Past participles can be used with the verb get. Get may be followed by a wide variety of adjectives and may occur in any tense, including in a progressive form.
- I’m getting hungry. Let’s go pick up some food soon.
- I stopped working, because I got dizzy.
- You shouldn’t eat so much. You will get fat.
Following is a list of adjectives commonly used with get.
In the structure get + past participle, the past participle functions as an adjective; it describes the subject noun or pronoun of the sentence. Consider the following examples.
- They are getting engaged next week.
- Dad got worried, because Lola was three hours late and didn’t bother to call.
Using get + past participle instead of be + past participle indicates a changing situation. The meaning of get in the above sentences is similar to the meaning of become. Compare the examples above with the following.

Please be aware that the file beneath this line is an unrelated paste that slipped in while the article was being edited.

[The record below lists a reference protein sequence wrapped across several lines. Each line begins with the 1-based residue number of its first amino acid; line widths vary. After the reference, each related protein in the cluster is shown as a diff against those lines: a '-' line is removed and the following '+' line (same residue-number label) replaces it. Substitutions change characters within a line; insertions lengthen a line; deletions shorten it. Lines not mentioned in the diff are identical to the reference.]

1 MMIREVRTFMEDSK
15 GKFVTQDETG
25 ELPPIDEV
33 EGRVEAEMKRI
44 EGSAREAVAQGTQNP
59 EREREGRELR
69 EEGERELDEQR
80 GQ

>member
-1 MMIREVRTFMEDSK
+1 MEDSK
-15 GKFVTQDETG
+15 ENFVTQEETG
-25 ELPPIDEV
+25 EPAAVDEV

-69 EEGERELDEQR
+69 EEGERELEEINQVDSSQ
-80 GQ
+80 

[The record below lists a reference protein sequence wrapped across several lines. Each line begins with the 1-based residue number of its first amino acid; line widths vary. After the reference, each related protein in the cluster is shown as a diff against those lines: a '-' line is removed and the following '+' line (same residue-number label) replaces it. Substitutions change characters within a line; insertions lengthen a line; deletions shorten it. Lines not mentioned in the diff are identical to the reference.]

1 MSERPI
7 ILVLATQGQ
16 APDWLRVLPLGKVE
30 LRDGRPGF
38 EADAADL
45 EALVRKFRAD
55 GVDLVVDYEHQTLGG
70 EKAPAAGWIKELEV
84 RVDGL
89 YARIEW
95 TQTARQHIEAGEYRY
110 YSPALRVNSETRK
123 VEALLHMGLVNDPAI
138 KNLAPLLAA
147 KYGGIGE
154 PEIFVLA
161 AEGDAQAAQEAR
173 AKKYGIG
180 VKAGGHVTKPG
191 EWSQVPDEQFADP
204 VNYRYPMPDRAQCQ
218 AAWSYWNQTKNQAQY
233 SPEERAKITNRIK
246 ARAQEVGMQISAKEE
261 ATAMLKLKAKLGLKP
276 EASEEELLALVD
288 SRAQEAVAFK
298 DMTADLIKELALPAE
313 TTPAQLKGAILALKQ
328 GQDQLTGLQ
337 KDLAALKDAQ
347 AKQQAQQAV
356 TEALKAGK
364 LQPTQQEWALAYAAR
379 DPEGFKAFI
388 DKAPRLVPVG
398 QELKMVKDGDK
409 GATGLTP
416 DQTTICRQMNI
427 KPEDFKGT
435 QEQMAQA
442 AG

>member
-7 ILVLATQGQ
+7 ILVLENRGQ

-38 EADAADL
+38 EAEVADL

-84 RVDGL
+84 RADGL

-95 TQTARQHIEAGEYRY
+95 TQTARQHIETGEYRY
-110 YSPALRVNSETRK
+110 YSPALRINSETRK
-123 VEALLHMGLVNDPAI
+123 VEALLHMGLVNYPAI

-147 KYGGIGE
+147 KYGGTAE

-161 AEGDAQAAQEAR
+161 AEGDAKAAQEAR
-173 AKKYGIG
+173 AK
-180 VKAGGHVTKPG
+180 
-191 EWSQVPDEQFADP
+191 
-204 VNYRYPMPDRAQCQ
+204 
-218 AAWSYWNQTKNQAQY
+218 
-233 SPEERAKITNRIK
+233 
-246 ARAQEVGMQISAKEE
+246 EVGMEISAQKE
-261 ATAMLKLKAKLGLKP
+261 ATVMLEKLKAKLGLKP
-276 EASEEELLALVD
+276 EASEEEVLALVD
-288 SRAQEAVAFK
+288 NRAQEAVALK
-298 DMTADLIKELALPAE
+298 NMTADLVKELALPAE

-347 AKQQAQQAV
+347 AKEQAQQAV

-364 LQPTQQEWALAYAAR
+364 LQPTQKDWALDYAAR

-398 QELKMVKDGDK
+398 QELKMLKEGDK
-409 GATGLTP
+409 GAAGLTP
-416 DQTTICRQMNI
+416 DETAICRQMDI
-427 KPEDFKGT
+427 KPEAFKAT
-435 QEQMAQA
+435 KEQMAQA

- They will become engaged next week.
- Dad became worried, because Lola was three hours late and didn’t bother to call.
This structure with get can occur in any tense.
|PRESENT||They get tired.|
|PRESENT PROGRESSIVE||They are getting tired a lot lately.|
|PRESENT PERFECT||They have gotten tired.|
|PRESENT PERFECT PROGRESSIVE||They have been getting tired a lot lately.|
|PAST||They got tired.|
|PAST PROGRESSIVE||They were getting tired a lot lately.|
|PAST PERFECT||They had gotten tired.|
|PAST PERFECT PROGRESSIVE||They had been getting tired a lot lately.|
|FUTURE||They will get tired.|
|FUTURE PROGRESSIVE||They will be getting tired after just a few minutes of exercise.|
|FUTURE PERFECT||They will have gotten tired.|
|FUTURE PERFECT PROGRESSIVE||They will have been getting tired after just a few minutes of exercise.|
All the tense forms are grammatically correct. Some, such as the future perfect progressive, are avoided, however, because they sound awkward. A simpler tense is used in place of such awkward phrases.